Tiyces Lane east of Goulburn is changing from grazing properties into a small rural/residential community. Off the Hume Highway wending through undulating bushland, the lane has been sparsely populated with homes – until recently.
Country mansions dominate numerous farmlets with horses and llamas. Fruit orchards and veggie gardens are blossoming, some fully enclosed against invading rabbits, wombats, kangaroos and cockatoos.
Among the early arrivals from Sydney more than 40 years ago, Tony and Karen Egan built a mud-brick home with a prominent arched roof eight kilometres along Tiyces Lane.
Captivated by the area’s natural beauty, Tony named the 50-acre property Koongarra after working many years earlier at a remote campsite in the Northern Territory which he regarded as the most beautiful place on Earth. Strewn with Aboriginal artefacts, the camp was between the Koongarra and Arnhem Land escarpments.
Tony and Karen overcame planning and access hurdles before completing their mud-brick home. They joined other newcomers over the years fighting off quarrying businesses and an attempt along Tiyces Lane to establish the largest mushroom compost factory in the Southern Hemisphere, which aimed to process 5000 tonnes of compost a week.
The struggles have been rewarded, Tony said. “Being in a natural environment in Australia, we see kangaroos all the time and wombats and echidnas. We lease a block beside us from the State Government, to protect the native flora and fauna and there are lyre birds there.”
Threatening bushfires and the swiftly changing elements of their rural lifestyle inspired Karen, a diverse and accomplished artist and teacher, to feature them in public exhibitions.
Now the Egans are leaving Tiyces Lane and moving into Goulburn, with wonderful memories of taking a less-travelled path while raising their two children Alice and Tom.
Etched in those memories is building the structural engineer-designed mud-brick home. They had learned from friends who made similar homes, experimented with their bricks and checked with the CSIRO to get their mixture of clay, sand, straw and water just right.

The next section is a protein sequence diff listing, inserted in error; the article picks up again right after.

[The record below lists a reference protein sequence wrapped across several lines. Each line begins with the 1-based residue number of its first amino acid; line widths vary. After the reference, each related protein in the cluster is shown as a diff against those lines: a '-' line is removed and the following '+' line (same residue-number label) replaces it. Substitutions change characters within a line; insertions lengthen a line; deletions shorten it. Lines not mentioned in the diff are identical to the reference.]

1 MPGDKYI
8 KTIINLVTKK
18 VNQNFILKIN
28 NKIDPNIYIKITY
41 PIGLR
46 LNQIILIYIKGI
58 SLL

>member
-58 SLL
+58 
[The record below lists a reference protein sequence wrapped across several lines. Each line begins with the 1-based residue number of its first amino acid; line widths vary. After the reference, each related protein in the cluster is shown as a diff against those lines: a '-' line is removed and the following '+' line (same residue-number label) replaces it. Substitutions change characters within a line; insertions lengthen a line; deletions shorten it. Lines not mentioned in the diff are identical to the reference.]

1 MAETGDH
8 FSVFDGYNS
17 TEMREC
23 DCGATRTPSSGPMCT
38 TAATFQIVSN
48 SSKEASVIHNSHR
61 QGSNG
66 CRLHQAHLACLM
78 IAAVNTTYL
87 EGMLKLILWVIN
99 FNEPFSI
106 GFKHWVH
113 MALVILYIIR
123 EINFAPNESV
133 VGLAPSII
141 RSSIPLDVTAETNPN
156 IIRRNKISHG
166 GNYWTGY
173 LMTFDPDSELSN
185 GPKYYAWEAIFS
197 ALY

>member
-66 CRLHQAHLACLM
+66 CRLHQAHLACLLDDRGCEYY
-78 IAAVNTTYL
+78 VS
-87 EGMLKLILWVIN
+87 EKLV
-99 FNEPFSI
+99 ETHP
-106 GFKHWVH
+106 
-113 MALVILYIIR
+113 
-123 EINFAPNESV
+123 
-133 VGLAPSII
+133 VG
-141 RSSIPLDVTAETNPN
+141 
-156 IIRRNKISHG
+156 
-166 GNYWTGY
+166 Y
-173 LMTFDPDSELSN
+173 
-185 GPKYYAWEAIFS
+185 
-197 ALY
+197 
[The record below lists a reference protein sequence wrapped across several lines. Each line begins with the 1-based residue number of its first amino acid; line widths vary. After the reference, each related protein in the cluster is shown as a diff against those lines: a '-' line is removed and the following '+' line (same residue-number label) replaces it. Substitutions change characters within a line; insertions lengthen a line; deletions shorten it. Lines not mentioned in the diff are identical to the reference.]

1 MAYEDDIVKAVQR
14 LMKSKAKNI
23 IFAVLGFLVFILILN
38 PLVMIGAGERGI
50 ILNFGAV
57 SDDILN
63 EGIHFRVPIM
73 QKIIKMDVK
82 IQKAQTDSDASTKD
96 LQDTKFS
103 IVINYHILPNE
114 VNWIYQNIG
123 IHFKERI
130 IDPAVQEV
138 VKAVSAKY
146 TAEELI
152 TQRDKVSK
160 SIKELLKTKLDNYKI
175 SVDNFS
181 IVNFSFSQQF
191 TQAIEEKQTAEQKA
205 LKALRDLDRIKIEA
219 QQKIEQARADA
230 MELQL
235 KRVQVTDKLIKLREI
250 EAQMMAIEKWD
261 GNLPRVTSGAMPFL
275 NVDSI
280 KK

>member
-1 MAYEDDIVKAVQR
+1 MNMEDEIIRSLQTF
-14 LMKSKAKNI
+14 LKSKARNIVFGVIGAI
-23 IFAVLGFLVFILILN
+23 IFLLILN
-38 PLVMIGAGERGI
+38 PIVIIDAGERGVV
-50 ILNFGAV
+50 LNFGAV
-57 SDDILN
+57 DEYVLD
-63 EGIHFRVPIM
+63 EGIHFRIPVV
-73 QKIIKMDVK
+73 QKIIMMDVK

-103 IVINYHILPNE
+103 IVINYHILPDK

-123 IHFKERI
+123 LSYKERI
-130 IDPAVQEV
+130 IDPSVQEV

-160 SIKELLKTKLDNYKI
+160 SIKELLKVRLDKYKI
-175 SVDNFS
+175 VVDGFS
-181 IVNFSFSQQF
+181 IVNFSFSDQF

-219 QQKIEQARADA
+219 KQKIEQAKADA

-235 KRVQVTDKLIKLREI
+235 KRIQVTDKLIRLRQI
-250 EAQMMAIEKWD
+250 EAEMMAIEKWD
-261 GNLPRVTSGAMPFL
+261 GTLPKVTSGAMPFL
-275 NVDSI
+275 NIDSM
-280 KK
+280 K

Helped by his brother John, Tony, and Karen did much of the labour on the house. They employed carpenter Ron Smith who later opened a traditional joinery business in Goulburn.
In winter they found once their slow combustion fuel stove heated water-filled radiators, the home stayed warm thanks to the thick walls. “Same in summer, it’s cool inside, even when it is stinking hot outside, it holds its temperature very well,” Tony said. They surrounded the house with sprinklers and on the roof ridge in case of bushfire.
“We used railway sleepers for all the surrounds of our windows and doors,” Tony said. “Most are ironbark, you would need a flame thrower to get them to start burning.”
John Egan and his wife Lyn also built a home along Tiyces Lane, into the side of a hill, with soil on the top of each level. Both doctors, the couple later moved into town to be on hand for emergency call-outs.
After several years, Tony and Karen moved into their completed home in 1985. They asked the then Southern Tablelands County Council about power access, and were quoted $86,000 for the necessary connection. Instead, they relied first on kerosene lamps and fridges, then gas lamps and fridges while Tony studied what then was the early days of solar power.
“I realised nobody around here had a background or experience in solar power,” he said. He established The Energy Shop in Goulburn at a time of few retail outlets. “In those days we [solar industry colleagues] would have meetings and there would be 25 people from all over Australia, that was the sum of the industry, basically,” he said. “Nowadays if you had a meeting like that you would have 20,000 people working with businesses purely in solar technology.”
He closed The Energy Shop in 2012 and later worked for Goulburn Solar, and now helps people live off-grid.
Some years ago his son Tom was doing a science degree at Sydney University, when a lecturer remarked solar energy was good for powering up calculators, but you could not run a house on one.
“Tom put up his hand and said, ‘That’s all I had all my life, we run the whole house with solar panels’,” Tony said. A couple of fridges, computers, washing machines, toasters and air conditioning all running on the power of the sun made life easier along Tiyces Lane.
Original Article published by John Thistleton on About Regional.